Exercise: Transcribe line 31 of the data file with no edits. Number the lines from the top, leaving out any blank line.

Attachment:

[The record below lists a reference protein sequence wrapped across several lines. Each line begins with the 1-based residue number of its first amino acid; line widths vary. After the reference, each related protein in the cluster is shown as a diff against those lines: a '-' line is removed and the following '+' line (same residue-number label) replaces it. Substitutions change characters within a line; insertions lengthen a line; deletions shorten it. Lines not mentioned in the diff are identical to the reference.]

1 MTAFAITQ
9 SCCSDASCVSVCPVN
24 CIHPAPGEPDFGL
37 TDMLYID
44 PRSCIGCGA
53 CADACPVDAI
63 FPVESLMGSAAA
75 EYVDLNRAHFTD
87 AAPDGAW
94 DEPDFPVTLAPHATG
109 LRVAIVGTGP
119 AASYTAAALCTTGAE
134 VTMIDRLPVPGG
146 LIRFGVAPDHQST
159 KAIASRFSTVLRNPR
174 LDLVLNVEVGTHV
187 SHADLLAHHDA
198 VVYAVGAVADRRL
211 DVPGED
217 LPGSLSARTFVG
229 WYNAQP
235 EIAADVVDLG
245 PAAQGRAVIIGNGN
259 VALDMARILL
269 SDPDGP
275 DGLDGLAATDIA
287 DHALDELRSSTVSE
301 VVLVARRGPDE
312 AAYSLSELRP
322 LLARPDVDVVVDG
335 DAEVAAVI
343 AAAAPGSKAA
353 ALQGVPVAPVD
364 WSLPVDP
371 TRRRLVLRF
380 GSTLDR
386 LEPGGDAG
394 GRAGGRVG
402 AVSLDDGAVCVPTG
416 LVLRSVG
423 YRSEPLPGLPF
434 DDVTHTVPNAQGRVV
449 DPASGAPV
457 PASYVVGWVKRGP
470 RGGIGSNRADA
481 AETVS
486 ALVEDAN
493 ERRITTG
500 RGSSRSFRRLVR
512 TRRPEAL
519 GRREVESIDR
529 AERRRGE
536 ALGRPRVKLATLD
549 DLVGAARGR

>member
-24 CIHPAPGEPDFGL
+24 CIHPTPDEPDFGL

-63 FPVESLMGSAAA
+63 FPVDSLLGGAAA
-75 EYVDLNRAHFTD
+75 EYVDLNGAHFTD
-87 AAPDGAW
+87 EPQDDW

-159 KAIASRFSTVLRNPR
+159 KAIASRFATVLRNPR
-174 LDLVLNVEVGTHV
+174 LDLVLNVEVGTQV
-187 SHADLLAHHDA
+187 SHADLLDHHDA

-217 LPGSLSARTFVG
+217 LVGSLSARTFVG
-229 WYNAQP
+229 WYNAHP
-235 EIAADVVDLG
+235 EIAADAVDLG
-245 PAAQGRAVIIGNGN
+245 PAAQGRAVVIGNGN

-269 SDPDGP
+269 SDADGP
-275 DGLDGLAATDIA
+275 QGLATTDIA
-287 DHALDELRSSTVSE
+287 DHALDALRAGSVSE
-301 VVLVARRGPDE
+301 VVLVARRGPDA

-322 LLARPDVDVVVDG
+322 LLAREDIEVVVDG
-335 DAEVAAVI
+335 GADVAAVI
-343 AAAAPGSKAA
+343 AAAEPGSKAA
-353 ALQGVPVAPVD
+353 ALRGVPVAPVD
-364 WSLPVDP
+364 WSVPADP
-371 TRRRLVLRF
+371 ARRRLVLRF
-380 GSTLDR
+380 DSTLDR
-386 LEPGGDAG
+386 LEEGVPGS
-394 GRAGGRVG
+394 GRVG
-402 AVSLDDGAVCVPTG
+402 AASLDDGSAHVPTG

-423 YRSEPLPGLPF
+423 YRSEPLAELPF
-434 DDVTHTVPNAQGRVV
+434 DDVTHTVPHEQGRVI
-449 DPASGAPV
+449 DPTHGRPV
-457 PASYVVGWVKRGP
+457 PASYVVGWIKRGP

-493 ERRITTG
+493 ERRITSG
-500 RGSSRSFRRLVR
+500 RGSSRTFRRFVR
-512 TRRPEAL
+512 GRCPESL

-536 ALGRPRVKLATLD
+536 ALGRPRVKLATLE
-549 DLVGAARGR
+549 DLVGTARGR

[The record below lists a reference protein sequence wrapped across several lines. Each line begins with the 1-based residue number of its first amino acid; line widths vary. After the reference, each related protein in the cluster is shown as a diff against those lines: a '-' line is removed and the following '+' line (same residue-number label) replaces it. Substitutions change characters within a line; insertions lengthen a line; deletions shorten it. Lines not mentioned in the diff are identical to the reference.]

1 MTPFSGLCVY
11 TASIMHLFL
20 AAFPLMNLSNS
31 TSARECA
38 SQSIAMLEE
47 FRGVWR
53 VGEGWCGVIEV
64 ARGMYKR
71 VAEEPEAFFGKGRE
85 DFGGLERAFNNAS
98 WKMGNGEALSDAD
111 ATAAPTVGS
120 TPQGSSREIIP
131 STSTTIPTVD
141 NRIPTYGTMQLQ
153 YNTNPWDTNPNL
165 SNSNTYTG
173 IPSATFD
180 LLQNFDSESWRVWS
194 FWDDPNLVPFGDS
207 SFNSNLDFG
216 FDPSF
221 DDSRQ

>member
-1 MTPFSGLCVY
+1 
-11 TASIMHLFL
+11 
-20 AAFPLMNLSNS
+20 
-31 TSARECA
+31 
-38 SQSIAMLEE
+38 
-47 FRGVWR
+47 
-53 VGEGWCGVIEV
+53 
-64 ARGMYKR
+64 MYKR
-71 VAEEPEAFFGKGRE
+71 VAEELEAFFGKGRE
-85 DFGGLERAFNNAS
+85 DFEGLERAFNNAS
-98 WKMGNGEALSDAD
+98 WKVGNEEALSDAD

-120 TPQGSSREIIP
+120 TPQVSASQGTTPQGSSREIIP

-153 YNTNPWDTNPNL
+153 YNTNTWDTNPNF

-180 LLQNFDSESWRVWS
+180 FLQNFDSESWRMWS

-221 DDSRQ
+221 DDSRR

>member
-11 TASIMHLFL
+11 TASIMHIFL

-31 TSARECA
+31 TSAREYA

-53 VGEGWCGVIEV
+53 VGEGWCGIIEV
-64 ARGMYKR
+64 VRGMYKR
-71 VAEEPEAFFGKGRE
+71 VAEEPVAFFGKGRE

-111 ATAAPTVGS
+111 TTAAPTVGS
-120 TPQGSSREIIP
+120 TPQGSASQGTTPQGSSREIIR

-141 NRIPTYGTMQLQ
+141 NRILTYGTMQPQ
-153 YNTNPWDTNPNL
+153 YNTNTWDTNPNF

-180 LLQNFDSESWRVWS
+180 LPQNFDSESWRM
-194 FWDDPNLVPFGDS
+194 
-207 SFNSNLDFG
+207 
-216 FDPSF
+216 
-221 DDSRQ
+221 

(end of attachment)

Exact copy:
322 LLARPDVDVVVDG